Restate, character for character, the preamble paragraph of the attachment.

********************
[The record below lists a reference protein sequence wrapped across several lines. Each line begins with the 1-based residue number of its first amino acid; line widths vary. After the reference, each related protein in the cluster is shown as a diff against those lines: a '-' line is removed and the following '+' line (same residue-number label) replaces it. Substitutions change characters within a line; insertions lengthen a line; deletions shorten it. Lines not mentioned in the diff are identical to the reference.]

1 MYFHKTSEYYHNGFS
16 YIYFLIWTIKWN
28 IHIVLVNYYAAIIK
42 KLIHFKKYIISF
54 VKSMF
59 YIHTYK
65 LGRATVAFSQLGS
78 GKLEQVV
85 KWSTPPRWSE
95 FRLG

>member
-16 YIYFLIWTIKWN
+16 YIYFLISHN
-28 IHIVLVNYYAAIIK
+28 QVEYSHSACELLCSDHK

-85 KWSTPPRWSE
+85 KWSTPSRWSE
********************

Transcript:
[The record below lists a reference protein sequence wrapped across several lines. Each line begins with the 1-based residue number of its first amino acid; line widths vary. After the reference, each related protein in the cluster is shown as a diff against those lines: a '-' line is removed and the following '+' line (same residue-number label) replaces it. Substitutions change characters within a line; insertions lengthen a line; deletions shorten it. Lines not mentioned in the diff are identical to the reference.]